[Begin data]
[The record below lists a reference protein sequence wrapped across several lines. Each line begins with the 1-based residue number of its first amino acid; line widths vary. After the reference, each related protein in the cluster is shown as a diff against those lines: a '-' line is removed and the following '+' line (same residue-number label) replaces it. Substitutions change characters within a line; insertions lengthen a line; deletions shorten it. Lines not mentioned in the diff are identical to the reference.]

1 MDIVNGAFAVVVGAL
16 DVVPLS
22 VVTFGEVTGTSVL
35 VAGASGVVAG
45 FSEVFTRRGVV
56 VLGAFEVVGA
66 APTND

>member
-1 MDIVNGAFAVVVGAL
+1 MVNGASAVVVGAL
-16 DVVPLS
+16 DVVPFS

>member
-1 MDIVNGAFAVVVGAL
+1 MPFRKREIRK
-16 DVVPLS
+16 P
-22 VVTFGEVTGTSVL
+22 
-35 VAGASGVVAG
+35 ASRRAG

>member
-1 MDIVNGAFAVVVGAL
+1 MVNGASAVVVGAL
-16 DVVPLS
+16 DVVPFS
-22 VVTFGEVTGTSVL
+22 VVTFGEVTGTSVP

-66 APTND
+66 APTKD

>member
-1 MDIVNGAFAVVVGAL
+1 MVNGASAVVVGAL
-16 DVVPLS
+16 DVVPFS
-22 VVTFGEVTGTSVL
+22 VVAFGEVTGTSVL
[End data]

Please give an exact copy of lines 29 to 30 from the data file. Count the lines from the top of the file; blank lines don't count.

+22 VVTFGEVTGTSVP

-66 APTND